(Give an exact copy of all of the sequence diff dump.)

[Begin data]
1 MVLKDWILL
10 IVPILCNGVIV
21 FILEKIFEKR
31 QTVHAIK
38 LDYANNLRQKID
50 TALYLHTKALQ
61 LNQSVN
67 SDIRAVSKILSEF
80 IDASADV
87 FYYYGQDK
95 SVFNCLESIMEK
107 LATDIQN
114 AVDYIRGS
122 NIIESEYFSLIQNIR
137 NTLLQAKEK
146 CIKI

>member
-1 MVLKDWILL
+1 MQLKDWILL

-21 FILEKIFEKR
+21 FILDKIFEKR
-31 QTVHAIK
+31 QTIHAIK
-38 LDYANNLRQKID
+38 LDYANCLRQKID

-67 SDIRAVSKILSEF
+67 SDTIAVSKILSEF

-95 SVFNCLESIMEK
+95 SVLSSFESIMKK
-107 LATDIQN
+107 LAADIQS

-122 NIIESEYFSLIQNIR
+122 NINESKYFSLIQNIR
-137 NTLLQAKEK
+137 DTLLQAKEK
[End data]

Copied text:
1 MVLKDWILL
10 IVPILCNGVIV
21 FILEKIFEKR
31 QTVHAIK
38 LDYANNLRQKID
50 TALYLHTKALQ
61 LNQSVN
67 SDIRAVSKILSEF
80 IDASADV
87 FYYYGQDK
95 SVFNCLESIMEK
107 LATDIQN
114 AVDYIRGS
122 NIIESEYFSLIQNIR
137 NTLLQAKEK
146 CIKI

>member
-1 MVLKDWILL
+1 MQLKDWILL

-21 FILEKIFEKR
+21 FILDKIFEKR
-31 QTVHAIK
+31 QTIHAIK
-38 LDYANNLRQKID
+38 LDYANCLRQKID

-67 SDIRAVSKILSEF
+67 SDTIAVSKILSEF

-95 SVFNCLESIMEK
+95 SVLSSFESIMKK
-107 LATDIQN
+107 LAADIQS

-122 NIIESEYFSLIQNIR
+122 NINESKYFSLIQNIR
-137 NTLLQAKEK
+137 DTLLQAKEK